NEC will soon sell as a standalone item the PCIe accelerator cards it uses to power modest supercomputers.
The device is built around the tech giant's custom Vector Engine Processor, and NEC suggests it as a fine way to handle tasks such as weather forecasting, climate modelling, and fluid analysis.
At the top end of the processor family is the Type 20: a 1.6GHz beast with 10 Vector cores, and 1.53TB/s of memory bandwidth. The manufacturer advances the Vector architecture as especially good at memory parallelization, by autoparallelization or OpenMP. Message Passing Interface (MPI) can be used to parallelize across multiple Vector engines.
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The Register’s sibling site The Next Platform took a deep dive into the architecture in 2017.
Now the biz will sell a PCIe variant, featuring eight Vector cores and 2.45 TFLOPS of performance, to other server makers. Specialist integrators such as America's Colfax International and Japan’s Visual Technology have signed up to sell the 200W card as part of their own HPC offerings.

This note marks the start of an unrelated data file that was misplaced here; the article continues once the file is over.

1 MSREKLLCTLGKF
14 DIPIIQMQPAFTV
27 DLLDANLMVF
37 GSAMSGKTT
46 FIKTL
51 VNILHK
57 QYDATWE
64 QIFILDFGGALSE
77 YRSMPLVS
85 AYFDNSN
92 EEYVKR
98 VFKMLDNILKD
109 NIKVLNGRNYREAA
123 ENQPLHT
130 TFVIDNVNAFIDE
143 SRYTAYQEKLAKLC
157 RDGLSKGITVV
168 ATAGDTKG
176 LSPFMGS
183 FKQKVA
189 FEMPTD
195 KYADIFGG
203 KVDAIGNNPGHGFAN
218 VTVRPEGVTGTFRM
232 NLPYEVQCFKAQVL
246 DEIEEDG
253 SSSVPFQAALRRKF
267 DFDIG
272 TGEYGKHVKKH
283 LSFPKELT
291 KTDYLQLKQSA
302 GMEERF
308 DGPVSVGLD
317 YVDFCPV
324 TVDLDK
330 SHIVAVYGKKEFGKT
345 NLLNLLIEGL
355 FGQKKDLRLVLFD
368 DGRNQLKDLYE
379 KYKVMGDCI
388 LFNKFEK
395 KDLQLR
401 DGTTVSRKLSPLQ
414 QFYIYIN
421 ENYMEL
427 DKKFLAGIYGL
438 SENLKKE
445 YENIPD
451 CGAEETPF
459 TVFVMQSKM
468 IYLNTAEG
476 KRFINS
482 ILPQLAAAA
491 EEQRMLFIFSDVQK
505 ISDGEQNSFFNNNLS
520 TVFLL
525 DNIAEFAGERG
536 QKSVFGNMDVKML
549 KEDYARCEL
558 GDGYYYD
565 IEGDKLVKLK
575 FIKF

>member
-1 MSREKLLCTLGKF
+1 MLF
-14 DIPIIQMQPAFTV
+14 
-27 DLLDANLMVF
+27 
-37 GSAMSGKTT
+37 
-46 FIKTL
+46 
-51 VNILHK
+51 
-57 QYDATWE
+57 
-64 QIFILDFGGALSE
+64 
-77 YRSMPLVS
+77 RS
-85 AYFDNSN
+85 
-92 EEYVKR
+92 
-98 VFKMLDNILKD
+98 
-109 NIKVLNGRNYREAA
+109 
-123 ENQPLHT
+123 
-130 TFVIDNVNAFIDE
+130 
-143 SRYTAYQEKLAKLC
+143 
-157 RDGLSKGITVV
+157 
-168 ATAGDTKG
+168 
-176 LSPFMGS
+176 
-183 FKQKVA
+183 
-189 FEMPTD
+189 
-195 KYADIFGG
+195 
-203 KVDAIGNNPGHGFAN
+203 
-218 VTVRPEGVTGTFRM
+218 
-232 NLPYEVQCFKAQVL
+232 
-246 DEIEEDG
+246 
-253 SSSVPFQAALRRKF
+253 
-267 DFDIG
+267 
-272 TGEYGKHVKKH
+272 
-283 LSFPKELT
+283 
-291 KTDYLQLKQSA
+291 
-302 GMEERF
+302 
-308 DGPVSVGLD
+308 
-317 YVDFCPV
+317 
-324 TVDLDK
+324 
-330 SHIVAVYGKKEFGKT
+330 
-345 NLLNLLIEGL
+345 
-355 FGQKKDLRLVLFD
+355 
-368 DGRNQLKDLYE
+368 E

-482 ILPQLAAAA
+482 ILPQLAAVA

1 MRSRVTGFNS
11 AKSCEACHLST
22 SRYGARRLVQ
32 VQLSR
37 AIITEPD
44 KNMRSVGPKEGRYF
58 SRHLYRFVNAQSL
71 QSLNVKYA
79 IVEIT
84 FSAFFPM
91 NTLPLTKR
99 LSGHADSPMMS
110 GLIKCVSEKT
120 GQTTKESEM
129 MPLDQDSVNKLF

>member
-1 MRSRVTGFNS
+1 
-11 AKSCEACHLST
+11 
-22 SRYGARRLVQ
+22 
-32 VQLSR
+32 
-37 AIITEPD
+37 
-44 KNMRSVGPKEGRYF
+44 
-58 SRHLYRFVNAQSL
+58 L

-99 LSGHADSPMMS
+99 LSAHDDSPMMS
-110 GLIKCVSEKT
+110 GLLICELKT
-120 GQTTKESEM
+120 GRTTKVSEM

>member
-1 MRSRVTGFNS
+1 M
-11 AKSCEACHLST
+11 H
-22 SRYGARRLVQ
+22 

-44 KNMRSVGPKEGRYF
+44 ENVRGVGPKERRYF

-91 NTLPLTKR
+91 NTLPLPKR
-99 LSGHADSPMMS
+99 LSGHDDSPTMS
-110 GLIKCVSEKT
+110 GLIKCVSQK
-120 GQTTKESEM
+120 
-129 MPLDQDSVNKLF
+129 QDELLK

NEC senior vice president Kazunori Sudo thinks there are customers to be had among smaller users.
"We have seen rapidly growing demand from SMEs for vector computing systems in the field of electromagnetic field analysis, computational chemistry and structural analysis for instance," he said earlier this month. NEC is therefore "identifying and developing partners" in Europe, North America, and the Asia Pacific to bring the cards to market.
Why integrators or buyers will be interested when GPU software ecosystems are burgeoning is unclear, but NEC clearly believes that its device’s grunt and smarts mean someone will find it a worthy investment. ®